This Sunday


Kupuna shares
her manao on finding
peace and aloha

Respected kupuna Nona Beamer glows recalling her childhood growing up on the island of Hawaii. She learned chanting to the ocean from her grandmother Helen Desha Beamer, a gifted composer and hula master. Those family outings also inspired Nona to compose one of the most beautiful lullabies ever written -- "Pupu Hinuhinu," a song about children gathering seashells at the beach. It's a song I fell in love with as a child, and I wasn't alone. Ever since Nona wrote it in 1950, the song has continued to enchant children not only in Hawaii, but around the world.

After teaching for nearly 40 years, Nona officially retired in 1987. Today, she remains one of the last direct links to the art of Hawaiian storytelling, chant and traditional hula, and is credited as being one of the pioneers in the struggle to keep Hawaiian culture alive.

"Have there been many heartaches and heartbreaks?" I ask Nona, who will turn 80 in August and now lives in Hilo

"Lots," she replies. "All related to being Hawaiian. But now brown skin is beautiful, so maybe there's not so much stigma now, as there was then."

Nona prefers to focus on the positive. "It helps when you have a few years of practice," she says. "I don't get side-tracked by any heartache. The hurts are so small, compared to all the joys in my life."

One of her joys has been her relationship with Maile Loo, whom she has embraced as a hanai (adopted) daughter. Maile is carrying on the Beamer tradition of hula through "Halau Hula O Kahooilina Aloha" ("The Legacy of Love"). The halau's name was given to her by Nona.

Maile says Nona is a blessing to us all. "She reminds us to think about what's important -- our relationships with others and to always try to be a good, loving person to those around you."

Nona was honored this month with a City and County of Honolulu Commission on Culture and the Arts Award. She was recognized for her contributions as a hula master, musician and teacher who has enriched our community and our lives.

But while the ceremony was taking place here, my thoughts turned to the other side of the world, where people are putting their lives on the line, fighting a war in Iraq -- a place once known as Mesopotamia, the cradle of civilization, an inspiration for art and culture. I found myself thinking about the impact of war and also of people like Nona, who believe in nurturing the depth and beauty of a culture.

Earlier this month, some of my halau sisters and I were volunteering at the office of the Hula Preservation Society in Kaneohe. The nonprofit organization is developing the first multimedia hula library available online for research. Using modern technology, HPS offers kupuna, like Nona and her peers, a way to share their manao (thoughts) about hula and life. We were helping to organize a few boxes of archival materials Nona had donated to HPS when I came across some old clippings on arms control she had saved from her teaching days.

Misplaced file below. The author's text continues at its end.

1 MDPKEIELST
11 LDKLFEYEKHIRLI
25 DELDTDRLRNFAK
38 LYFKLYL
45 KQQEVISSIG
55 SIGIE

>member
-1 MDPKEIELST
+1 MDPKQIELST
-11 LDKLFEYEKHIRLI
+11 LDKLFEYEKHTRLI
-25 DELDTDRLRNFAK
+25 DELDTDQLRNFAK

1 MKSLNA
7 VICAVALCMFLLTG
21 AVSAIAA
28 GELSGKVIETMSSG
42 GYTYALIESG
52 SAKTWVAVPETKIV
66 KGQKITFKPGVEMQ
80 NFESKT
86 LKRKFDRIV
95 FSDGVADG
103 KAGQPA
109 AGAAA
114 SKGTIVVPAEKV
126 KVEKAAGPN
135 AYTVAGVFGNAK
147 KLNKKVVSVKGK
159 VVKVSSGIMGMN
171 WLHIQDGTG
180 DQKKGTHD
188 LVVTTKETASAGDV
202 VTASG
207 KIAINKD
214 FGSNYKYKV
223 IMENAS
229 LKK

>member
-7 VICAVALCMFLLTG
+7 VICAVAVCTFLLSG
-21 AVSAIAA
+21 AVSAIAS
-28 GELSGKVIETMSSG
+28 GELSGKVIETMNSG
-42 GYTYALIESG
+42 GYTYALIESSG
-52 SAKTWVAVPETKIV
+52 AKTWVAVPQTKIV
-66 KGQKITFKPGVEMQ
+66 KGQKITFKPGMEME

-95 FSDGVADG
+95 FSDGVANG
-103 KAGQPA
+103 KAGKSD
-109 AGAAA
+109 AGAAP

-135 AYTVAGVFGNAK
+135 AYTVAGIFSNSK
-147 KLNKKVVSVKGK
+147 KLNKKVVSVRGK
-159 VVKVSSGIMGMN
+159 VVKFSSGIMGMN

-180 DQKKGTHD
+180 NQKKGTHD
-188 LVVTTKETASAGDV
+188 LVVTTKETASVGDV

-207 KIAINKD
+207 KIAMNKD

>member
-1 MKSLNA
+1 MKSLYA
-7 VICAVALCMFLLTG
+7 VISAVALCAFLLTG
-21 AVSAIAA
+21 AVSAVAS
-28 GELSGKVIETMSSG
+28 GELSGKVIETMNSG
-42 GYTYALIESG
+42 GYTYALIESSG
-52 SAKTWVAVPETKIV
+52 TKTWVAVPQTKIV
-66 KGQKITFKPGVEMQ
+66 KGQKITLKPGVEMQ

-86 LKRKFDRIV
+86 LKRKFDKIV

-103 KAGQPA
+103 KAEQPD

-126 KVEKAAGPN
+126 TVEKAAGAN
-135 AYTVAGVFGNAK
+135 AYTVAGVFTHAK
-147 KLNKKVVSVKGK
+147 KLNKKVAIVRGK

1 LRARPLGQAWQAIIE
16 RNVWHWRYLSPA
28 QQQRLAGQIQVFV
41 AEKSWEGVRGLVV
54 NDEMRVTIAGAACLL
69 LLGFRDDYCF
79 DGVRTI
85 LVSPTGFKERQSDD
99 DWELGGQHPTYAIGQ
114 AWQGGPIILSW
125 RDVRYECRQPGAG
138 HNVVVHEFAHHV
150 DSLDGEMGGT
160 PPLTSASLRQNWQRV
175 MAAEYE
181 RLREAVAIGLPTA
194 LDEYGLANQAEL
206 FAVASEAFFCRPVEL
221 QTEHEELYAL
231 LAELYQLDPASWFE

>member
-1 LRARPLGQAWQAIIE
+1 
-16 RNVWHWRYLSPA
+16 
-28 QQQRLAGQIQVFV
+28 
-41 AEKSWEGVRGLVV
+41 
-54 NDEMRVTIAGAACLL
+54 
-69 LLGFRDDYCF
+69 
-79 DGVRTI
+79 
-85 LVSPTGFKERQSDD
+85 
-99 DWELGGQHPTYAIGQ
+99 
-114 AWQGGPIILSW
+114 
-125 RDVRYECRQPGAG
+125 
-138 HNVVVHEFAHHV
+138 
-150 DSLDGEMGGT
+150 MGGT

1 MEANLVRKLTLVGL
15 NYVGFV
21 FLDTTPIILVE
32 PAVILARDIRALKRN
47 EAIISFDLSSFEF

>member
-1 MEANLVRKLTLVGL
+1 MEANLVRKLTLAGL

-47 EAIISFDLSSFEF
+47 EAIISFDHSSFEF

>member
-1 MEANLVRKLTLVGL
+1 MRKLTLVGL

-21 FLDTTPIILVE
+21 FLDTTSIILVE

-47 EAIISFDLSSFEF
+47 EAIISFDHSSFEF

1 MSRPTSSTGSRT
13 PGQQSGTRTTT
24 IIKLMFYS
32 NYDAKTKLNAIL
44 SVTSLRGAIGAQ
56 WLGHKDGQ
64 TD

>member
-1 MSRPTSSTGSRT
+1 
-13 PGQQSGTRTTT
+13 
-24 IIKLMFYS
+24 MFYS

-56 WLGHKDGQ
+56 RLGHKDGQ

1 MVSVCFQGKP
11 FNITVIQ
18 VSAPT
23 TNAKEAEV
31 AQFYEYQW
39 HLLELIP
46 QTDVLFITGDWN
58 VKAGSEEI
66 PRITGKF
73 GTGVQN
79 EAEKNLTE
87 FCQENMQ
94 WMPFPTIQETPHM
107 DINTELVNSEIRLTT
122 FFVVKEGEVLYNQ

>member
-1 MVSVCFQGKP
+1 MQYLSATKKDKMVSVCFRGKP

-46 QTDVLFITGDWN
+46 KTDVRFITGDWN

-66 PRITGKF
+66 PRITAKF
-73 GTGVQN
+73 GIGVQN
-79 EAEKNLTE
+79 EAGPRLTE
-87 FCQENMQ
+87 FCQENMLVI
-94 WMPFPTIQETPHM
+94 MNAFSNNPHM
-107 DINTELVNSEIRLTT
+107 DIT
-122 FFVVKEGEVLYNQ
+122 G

When I asked Nona about them, she recalled those were some of the topics she taught students back in the 1980s, to soothe their fears. They were afraid of the worldwide buildup of nuclear weapons.

Those same fears are making headlines today. Here in the "land of the free," where we have much to be thankful for, people can express their beliefs and deep feelings about war.

"War is such a sad and tragic thing. How will war serve any purpose, killing people and destroying cities?" says Nona. "I don't think of it in a political manner. The humanitarian manner far outweighs the politics."

Whether you're trying to cope with the turmoil of war in Iraq or the war on terrorism, Nona has this advice: "Keep the philosophy of aloha alive."

Each time my halau meets, we share a beautiful oli aloha (greeting chant) with each other. It brings to life Nona's comforting words of hope.

"It doesn't matter where you have come from or where you go from here. What does matter is this time of aloha. The time we share together. The sweet puana of the chant (moral of the story) is at the end," says Nona. "May all good be with you, to fill your hearts with love."

She adds, "And if you believe it and live it, the world's gonna be a much better place. Aloha is the key to the peace of the world. Not piece. But peace."

To find out more about the Hula Preservation Society's community work, you can visit its Web site at, call 247-9440 or e-mail

Heidi Chang is a freelance writer and producer. She is one of four local columnists who take turns writing "This Sunday."

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